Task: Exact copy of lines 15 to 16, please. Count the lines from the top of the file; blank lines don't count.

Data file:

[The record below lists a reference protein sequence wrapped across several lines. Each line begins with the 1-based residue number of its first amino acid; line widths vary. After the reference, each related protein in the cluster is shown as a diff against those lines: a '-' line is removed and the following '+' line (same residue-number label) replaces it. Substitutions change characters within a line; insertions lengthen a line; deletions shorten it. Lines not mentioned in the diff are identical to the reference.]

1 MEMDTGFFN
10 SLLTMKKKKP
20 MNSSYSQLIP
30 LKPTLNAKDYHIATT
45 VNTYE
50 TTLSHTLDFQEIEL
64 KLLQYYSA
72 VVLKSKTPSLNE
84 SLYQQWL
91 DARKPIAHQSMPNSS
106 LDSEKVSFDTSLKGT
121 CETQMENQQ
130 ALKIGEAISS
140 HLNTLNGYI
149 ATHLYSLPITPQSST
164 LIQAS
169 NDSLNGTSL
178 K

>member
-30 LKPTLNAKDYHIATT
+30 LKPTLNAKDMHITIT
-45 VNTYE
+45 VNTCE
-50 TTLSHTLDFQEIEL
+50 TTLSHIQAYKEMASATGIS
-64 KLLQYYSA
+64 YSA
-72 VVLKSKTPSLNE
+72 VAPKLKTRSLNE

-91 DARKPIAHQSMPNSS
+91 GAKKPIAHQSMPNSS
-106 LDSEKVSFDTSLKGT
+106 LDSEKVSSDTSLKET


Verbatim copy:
140 HLNTLNGYI
149 ATHLYSLPITPQSST